First leg of Antarctic iSTAR mission accomplished
A team of British scientists has returned from a gruelling 1500km journey across the ice of West Antarctica after successfully completing the first leg of their groundbreaking mission. The iSTAR science programme brings together multi-disciplinary teams to investigate ice loss from Pine Island Glacier, the biggest single contributor to worldwide sea level rise. The next step of the programme, an ocean investigation, is now underway.
Launched last November, iSTAR is an ambitious scientific programme, funded by the Natural Environment Research Council (NERC), uniting leading scientists from 11 UK universities and from British Antarctic Survey (BAS). Using state-of-the-art technologies to measure changes to the flow and thickness of glaciers, and to investigate the role that the ocean plays in transporting warm water beneath ice shelves, this multi-disciplinary mission is the first of its kind for the UK.
Scientists recognise the urgent need to understand the causes and impact of recent rapid ice loss from Pine Island Glacier. The impact on global sea-level rise could be significant – this mission is designed to find out just how significant. This new knowledge about its stability is critical for making better predictions about how the ocean and ice will respond to future environmental change.
This season’s deep-field campaign was to travel 1500km [932 miles] by ‘tractor train’ across the glacier ice, taking samples and measurements as they went. This is the first time in recent British history that this method of crossing the ice has been undertaken. Sophisticated equipment, supplies and fuel were loaded on to specially designed rubber mats and towed by huge tractors. A ‘caboose’ (a caravan-like office and living space) housed technical equipment and provide a warm space for the science team to plan their days’ work.
At 01:30 (GMT) on 8th January, after 2 months on the ice the 12-person team completed their final science task for the year; the neutron probe made it’s measurement of snow density at the last work site, bringing to an end the scheduled scientific experiments.
Programme lead Dr Andy Smith from British Antarctic Survey said,
“The ice-traverse has been a huge success. We visited all the proposed sites on the route, conducted considerably more experiments than had been originally planned and completed much quicker than expected. Our success has been thanks to the excellent support we have received, the sheer hard work and dedication of all the traverse members and some good luck with the weather. We are very pleased to have successfully completed this year’s deep-field work”.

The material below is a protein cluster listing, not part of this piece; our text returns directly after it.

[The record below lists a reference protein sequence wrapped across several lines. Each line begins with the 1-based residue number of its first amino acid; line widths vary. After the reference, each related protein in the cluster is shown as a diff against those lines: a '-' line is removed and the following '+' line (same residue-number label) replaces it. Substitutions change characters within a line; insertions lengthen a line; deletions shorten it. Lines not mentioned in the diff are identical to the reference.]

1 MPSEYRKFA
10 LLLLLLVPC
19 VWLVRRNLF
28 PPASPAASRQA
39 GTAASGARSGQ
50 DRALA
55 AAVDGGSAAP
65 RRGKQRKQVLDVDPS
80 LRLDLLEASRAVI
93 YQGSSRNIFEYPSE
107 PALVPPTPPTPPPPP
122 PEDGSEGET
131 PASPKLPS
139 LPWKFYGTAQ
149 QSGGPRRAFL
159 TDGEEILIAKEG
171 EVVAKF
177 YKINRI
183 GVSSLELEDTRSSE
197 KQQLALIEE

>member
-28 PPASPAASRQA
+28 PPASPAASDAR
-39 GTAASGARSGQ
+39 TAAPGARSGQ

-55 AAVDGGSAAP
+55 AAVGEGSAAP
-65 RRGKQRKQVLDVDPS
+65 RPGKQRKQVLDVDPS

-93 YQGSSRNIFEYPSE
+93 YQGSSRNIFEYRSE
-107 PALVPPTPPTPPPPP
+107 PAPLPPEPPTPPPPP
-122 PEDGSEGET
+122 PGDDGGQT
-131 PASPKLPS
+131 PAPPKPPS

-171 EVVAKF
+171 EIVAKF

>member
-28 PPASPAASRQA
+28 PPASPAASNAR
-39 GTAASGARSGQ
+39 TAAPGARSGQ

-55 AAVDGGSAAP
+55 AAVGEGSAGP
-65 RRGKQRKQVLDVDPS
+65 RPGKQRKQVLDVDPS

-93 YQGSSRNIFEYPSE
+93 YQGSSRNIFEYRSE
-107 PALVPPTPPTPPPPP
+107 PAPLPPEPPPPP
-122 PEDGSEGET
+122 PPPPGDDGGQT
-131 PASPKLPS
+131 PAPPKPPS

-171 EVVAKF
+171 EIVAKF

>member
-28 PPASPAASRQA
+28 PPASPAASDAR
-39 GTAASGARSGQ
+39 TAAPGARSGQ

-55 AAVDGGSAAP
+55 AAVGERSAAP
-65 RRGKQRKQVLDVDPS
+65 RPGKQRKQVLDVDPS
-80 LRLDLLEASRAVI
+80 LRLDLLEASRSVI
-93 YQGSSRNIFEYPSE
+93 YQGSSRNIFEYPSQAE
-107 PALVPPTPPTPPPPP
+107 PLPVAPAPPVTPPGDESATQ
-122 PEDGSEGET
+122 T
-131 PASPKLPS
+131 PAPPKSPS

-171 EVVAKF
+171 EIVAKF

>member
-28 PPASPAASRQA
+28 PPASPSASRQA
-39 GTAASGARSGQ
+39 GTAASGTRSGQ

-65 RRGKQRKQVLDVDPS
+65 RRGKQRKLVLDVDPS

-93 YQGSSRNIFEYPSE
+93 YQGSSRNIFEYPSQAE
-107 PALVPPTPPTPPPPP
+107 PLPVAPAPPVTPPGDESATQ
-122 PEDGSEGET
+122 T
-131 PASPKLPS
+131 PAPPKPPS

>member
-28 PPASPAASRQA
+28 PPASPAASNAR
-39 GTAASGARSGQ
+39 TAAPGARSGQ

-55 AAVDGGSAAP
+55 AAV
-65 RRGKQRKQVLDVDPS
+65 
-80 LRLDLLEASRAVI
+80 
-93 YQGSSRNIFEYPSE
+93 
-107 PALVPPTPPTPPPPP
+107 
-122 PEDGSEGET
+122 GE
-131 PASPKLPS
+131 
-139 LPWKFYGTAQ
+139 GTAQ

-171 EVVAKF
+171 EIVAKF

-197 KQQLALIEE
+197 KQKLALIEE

As this stage of the investigation drew to a close, the ocean investigation team set sail onboard the RRS James Clark Ross towards for the Amundsen Sea, briefly crossing paths with the ice investigation team in Punta Arenas in Chile as they passed through on their way home.
This next leg of the mission will focus on retrieving moorings, tagging seals, and performing further measurements using an Autosub (autonomous submarine) operated by the National Oceanography Centre (NOC), ocean gliders, and onboard instrumentation to analyse how much the ocean is contributing to the retreat of Pine Island Glacier from below the ice shelf.
The ship will be deployed in Pine Island Bay until early March.
Ocean measurements and observations are essential for improving a wide variety of computer models used by the international scientific community to forecast future climate and sea level.
The iSTAR ice-traverse team was Anna Hogg & Thomas Flament (University of Leeds); Steph Cornford (University of Bristol); Damon Davies & Rob Bingham (University of Edinburgh); Peter Lambert (University of Reading); and Andy Smith, David Vaughan, Jan DeRydt, James Wake, Tim Gee & Jonny Yates (British Antarctic Survey).
The iSTAR research programme is managed by British Antarctic Survey (BAS) on behalf of NERC. Sixteen members of BAS staff are involved in the programme, two of whom are Principal Investigators. Operational support, in the form of logistics planning, deployment of the RRS James Clark Ross, a new system of tractor-train to traverse the ice, and the use of Rothera Research Station and Sky Blu field station as well as Twin Otter aircraft, will ensure that science teams have what they need. Media, public and stakeholder engagement is coordinated by BAS on behalf of iSTAR.
The six-year, £7.4 million programme is organised into four main research projects — each uses state-of-the art technologies to make new discoveries about the ocean or the ice.
For the first time simultaneous science investigations on the ice and in the ocean will take place. The science teams will pool their experience, knowledge and expertise to capture new data, knowledge and understanding that will make a major contribution to the ongoing urgent international scientific effort to understand our changing world. The results of these investigations will bring many benefits to science, to policy and to economic decision-making — which will ultimately contribute to the well-being of our society.
For more information about the ISTAR mission visit www.istar.ac.uk